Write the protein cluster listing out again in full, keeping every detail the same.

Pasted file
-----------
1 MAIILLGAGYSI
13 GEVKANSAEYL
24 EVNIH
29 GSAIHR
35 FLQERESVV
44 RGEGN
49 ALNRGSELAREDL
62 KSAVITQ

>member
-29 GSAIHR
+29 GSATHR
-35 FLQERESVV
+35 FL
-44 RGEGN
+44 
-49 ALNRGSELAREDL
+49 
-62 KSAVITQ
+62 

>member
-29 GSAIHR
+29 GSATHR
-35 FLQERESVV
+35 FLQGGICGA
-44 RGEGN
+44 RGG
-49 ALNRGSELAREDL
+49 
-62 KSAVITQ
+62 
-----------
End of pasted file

1 MAIILLGAGYSI
13 GEVKANSAEYL
24 EVNIH
29 GSAIHR
35 FLQERESVV
44 RGEGN
49 ALNRGSELAREDL
62 KSAVITQ

>member
-29 GSAIHR
+29 GSATHR
-35 FLQERESVV
+35 FL
-44 RGEGN
+44 
-49 ALNRGSELAREDL
+49 
-62 KSAVITQ
+62 

>member
-29 GSAIHR
+29 GSATHR
-35 FLQERESVV
+35 FLQGGICGA
-44 RGEGN
+44 RGG
-49 ALNRGSELAREDL
+49 
-62 KSAVITQ
+62 